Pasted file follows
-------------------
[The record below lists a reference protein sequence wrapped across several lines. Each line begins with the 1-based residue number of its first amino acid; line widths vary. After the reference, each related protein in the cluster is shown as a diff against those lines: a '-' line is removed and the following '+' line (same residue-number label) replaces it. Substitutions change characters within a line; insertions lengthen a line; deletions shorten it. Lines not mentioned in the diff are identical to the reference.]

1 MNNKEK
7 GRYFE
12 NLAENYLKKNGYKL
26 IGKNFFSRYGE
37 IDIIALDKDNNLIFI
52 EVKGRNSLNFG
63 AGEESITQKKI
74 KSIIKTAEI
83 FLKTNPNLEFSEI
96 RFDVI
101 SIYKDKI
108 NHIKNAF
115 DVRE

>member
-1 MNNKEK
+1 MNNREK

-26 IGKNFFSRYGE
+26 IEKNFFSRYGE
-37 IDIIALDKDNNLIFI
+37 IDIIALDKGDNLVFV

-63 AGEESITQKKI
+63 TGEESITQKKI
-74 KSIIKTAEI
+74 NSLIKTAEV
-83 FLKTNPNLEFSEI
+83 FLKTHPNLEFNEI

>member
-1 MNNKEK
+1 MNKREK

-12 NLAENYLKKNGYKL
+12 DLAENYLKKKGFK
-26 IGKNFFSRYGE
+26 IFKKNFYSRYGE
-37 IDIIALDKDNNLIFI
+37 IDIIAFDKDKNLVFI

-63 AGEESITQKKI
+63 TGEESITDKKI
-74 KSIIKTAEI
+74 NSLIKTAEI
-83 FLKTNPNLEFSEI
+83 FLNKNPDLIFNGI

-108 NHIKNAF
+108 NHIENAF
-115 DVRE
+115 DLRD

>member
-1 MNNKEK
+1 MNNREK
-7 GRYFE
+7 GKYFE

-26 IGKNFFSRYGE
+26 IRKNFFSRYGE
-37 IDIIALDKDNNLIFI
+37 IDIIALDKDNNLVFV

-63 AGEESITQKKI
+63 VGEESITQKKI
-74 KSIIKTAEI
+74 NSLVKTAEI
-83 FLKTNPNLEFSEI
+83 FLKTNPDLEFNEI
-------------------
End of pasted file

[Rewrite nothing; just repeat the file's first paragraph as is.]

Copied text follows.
[The record below lists a reference protein sequence wrapped across several lines. Each line begins with the 1-based residue number of its first amino acid; line widths vary. After the reference, each related protein in the cluster is shown as a diff against those lines: a '-' line is removed and the following '+' line (same residue-number label) replaces it. Substitutions change characters within a line; insertions lengthen a line; deletions shorten it. Lines not mentioned in the diff are identical to the reference.]